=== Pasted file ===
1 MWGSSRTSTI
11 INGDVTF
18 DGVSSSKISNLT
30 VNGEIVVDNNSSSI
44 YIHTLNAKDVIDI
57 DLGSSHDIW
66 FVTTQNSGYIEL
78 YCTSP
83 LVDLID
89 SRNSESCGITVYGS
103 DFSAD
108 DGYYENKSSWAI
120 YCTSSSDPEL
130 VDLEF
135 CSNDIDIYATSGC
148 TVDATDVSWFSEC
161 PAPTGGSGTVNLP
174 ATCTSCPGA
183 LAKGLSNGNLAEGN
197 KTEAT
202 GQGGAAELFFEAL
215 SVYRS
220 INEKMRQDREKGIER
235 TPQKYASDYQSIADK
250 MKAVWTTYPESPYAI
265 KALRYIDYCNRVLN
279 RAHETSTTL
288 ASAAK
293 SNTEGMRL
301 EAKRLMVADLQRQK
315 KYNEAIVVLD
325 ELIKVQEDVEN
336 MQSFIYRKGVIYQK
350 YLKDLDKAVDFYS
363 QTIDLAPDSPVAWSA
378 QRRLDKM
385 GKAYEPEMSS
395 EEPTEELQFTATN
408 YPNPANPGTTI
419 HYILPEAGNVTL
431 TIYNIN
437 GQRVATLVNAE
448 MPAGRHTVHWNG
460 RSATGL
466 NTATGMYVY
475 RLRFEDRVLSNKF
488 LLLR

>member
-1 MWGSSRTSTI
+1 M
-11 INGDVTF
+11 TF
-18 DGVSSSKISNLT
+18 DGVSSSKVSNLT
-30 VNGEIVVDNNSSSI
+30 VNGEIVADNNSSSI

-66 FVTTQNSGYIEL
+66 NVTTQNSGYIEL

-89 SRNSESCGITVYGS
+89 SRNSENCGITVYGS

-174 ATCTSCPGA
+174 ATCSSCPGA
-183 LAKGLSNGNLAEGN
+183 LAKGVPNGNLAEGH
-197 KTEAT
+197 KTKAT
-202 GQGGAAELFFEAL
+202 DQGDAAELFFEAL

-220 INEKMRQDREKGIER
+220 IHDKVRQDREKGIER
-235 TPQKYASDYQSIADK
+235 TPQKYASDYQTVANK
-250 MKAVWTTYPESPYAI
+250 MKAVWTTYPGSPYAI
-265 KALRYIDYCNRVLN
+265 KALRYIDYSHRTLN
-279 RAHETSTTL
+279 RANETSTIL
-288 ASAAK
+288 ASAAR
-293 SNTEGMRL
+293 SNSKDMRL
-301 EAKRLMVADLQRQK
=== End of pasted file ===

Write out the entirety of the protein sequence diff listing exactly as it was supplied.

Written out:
1 MWGSSRTSTI
11 INGDVTF
18 DGVSSSKISNLT
30 VNGEIVVDNNSSSI
44 YIHTLNAKDVIDI
57 DLGSSHDIW
66 FVTTQNSGYIEL
78 YCTSP
83 LVDLID
89 SRNSESCGITVYGS
103 DFSAD
108 DGYYENKSSWAI
120 YCTSSSDPEL
130 VDLEF
135 CSNDIDIYATSGC
148 TVDATDVSWFSEC
161 PAPTGGSGTVNLP
174 ATCTSCPGA
183 LAKGLSNGNLAEGN
197 KTEAT
202 GQGGAAELFFEAL
215 SVYRS
220 INEKMRQDREKGIER
235 TPQKYASDYQSIADK
250 MKAVWTTYPESPYAI
265 KALRYIDYCNRVLN
279 RAHETSTTL
288 ASAAK
293 SNTEGMRL
301 EAKRLMVADLQRQK
315 KYNEAIVVLD
325 ELIKVQEDVEN
336 MQSFIYRKGVIYQK
350 YLKDLDKAVDFYS
363 QTIDLAPDSPVAWSA
378 QRRLDKM
385 GKAYEPEMSS
395 EEPTEELQFTATN
408 YPNPANPGTTI
419 HYILPEAGNVTL
431 TIYNIN
437 GQRVATLVNAE
448 MPAGRHTVHWNG
460 RSATGL
466 NTATGMYVY
475 RLRFEDRVLSNKF
488 LLLR

>member
-1 MWGSSRTSTI
+1 M
-11 INGDVTF
+11 TF
-18 DGVSSSKISNLT
+18 DGVSSSKVSNLT
-30 VNGEIVVDNNSSSI
+30 VNGEIVADNNSSSI

-66 FVTTQNSGYIEL
+66 NVTTQNSGYIEL

-89 SRNSESCGITVYGS
+89 SRNSENCGITVYGS

-174 ATCTSCPGA
+174 ATCSSCPGA
-183 LAKGLSNGNLAEGN
+183 LAKGVPNGNLAEGH
-197 KTEAT
+197 KTKAT
-202 GQGGAAELFFEAL
+202 DQGDAAELFFEAL

-220 INEKMRQDREKGIER
+220 IHDKVRQDREKGIER
-235 TPQKYASDYQSIADK
+235 TPQKYASDYQTVANK
-250 MKAVWTTYPESPYAI
+250 MKAVWTTYPGSPYAI
-265 KALRYIDYCNRVLN
+265 KALRYIDYSHRTLN
-279 RAHETSTTL
+279 RANETSTIL
-288 ASAAK
+288 ASAAR
-293 SNTEGMRL
+293 SNSKDMRL
-301 EAKRLMVADLQRQK